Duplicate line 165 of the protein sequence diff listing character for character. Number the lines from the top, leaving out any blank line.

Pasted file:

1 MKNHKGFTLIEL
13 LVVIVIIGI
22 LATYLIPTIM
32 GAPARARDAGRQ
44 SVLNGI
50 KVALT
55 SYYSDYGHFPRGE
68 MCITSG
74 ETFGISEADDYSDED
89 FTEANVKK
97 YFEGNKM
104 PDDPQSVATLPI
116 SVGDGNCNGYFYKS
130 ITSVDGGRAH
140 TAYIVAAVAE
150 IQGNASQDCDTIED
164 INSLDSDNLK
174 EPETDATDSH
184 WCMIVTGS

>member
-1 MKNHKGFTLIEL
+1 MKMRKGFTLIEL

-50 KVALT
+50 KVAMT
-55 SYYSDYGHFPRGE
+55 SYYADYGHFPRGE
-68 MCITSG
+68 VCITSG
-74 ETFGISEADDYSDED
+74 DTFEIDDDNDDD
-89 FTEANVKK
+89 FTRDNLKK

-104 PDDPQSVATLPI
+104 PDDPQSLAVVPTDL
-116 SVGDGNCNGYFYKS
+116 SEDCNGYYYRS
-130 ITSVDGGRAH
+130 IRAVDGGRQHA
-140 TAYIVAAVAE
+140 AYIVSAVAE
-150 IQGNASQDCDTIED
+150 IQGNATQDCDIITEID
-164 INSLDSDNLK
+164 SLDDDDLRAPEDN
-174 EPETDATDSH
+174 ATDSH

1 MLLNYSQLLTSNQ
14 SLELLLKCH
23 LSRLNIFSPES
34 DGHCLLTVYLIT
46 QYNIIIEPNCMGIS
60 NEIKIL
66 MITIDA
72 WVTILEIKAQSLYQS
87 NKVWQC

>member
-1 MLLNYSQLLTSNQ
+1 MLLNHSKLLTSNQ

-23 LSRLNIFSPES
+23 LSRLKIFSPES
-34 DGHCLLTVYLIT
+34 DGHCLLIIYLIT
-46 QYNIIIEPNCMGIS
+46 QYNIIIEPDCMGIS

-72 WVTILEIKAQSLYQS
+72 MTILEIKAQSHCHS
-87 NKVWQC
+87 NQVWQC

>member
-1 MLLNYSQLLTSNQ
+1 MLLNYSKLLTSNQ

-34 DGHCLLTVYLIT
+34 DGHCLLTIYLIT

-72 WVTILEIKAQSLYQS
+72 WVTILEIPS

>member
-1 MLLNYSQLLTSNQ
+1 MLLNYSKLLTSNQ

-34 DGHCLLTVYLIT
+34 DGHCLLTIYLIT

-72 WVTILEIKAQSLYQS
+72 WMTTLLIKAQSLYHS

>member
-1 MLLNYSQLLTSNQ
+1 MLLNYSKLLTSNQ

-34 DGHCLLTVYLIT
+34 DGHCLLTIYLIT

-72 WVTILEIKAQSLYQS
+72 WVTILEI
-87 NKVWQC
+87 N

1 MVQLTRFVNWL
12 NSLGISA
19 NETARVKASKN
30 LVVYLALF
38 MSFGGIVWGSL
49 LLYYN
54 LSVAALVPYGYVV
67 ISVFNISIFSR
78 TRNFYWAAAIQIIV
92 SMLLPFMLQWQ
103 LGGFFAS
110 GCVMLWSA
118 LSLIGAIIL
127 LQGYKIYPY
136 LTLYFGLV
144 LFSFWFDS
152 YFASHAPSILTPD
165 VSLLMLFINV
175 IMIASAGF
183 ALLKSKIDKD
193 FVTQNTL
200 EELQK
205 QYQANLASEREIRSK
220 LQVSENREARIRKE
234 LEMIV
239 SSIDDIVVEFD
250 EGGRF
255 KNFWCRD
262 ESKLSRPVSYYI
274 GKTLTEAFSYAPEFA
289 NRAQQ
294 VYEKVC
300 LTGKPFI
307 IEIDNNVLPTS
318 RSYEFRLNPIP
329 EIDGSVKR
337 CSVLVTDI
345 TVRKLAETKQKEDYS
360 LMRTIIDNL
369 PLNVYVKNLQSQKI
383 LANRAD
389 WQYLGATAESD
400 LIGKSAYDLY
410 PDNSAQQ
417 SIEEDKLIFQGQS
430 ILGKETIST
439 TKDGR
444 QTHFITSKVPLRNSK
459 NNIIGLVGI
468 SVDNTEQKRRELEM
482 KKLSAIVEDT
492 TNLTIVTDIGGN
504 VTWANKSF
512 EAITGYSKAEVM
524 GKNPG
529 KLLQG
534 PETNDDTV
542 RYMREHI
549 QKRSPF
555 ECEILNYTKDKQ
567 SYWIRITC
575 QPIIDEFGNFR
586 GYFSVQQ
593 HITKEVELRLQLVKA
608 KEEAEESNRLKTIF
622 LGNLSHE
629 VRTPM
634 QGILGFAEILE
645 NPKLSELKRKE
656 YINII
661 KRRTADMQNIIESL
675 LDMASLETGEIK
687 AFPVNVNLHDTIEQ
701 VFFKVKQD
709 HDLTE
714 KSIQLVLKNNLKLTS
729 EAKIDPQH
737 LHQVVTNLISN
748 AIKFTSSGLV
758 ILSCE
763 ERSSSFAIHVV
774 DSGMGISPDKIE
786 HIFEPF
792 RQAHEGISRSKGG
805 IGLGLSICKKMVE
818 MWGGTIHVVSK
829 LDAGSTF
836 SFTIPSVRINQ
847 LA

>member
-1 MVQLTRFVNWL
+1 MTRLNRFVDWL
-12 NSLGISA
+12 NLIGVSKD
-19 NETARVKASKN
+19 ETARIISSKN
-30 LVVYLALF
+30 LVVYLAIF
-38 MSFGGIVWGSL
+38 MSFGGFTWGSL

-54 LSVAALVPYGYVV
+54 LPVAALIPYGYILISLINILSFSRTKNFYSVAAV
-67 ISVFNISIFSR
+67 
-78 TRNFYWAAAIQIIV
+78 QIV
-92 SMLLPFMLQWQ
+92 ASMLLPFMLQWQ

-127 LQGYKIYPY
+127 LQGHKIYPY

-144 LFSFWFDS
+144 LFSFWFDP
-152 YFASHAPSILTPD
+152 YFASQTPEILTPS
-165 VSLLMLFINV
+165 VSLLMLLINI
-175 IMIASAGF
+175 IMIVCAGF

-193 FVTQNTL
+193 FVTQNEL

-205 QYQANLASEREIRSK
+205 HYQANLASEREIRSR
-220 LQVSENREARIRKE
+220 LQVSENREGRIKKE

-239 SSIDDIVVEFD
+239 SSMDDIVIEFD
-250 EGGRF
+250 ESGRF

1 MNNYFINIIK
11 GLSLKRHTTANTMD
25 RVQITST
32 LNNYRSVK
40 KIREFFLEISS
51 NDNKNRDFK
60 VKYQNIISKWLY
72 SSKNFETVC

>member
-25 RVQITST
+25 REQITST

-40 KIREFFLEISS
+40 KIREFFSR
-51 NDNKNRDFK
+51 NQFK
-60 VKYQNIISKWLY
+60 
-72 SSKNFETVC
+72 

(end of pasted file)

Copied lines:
701 VFFKVKQD